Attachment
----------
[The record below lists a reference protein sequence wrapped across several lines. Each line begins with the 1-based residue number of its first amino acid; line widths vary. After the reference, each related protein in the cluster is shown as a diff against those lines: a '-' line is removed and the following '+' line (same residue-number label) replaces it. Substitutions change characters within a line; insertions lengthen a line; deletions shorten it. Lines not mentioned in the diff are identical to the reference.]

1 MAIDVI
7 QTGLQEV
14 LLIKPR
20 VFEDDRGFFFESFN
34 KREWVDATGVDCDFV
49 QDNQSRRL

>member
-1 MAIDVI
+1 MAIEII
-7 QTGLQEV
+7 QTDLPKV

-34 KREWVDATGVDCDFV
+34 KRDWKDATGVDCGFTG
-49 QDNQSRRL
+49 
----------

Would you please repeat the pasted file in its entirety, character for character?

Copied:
[The record below lists a reference protein sequence wrapped across several lines. Each line begins with the 1-based residue number of its first amino acid; line widths vary. After the reference, each related protein in the cluster is shown as a diff against those lines: a '-' line is removed and the following '+' line (same residue-number label) replaces it. Substitutions change characters within a line; insertions lengthen a line; deletions shorten it. Lines not mentioned in the diff are identical to the reference.]

1 MAIDVI
7 QTGLQEV
14 LLIKPR
20 VFEDDRGFFFESFN
34 KREWVDATGVDCDFV
49 QDNQSRRL

>member
-1 MAIDVI
+1 MAIEII
-7 QTGLQEV
+7 QTDLPKV

-34 KREWVDATGVDCDFV
+34 KRDWKDATGVDCGFTG
-49 QDNQSRRL
+49 